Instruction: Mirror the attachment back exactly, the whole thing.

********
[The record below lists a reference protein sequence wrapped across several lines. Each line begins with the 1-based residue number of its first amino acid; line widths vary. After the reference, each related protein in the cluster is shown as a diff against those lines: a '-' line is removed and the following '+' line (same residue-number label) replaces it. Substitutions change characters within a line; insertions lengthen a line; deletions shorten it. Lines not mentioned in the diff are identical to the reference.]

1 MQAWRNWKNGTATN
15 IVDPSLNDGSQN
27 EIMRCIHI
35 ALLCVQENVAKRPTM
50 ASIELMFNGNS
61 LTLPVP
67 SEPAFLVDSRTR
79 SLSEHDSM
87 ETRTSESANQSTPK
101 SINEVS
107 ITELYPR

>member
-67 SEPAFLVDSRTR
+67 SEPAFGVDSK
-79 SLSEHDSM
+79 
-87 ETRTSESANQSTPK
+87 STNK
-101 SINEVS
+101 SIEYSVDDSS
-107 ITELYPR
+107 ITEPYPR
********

[The record below lists a reference protein sequence wrapped across several lines. Each line begins with the 1-based residue number of its first amino acid; line widths vary. After the reference, each related protein in the cluster is shown as a diff against those lines: a '-' line is removed and the following '+' line (same residue-number label) replaces it. Substitutions change characters within a line; insertions lengthen a line; deletions shorten it. Lines not mentioned in the diff are identical to the reference.]

1 MQAWRNWKNGTATN
15 IVDPSLNDGSQN
27 EIMRCIHI
35 ALLCVQENVAKRPTM
50 ASIELMFNGNS
61 LTLPVP
67 SEPAFLVDSRTR
79 SLSEHDSM
87 ETRTSESANQSTPK
101 SINEVS
107 ITELYPR

>member
-67 SEPAFLVDSRTR
+67 SEPAFGVDSK
-79 SLSEHDSM
+79 
-87 ETRTSESANQSTPK
+87 STNK
-101 SINEVS
+101 SIEYSVDDSS
-107 ITELYPR
+107 ITEPYPR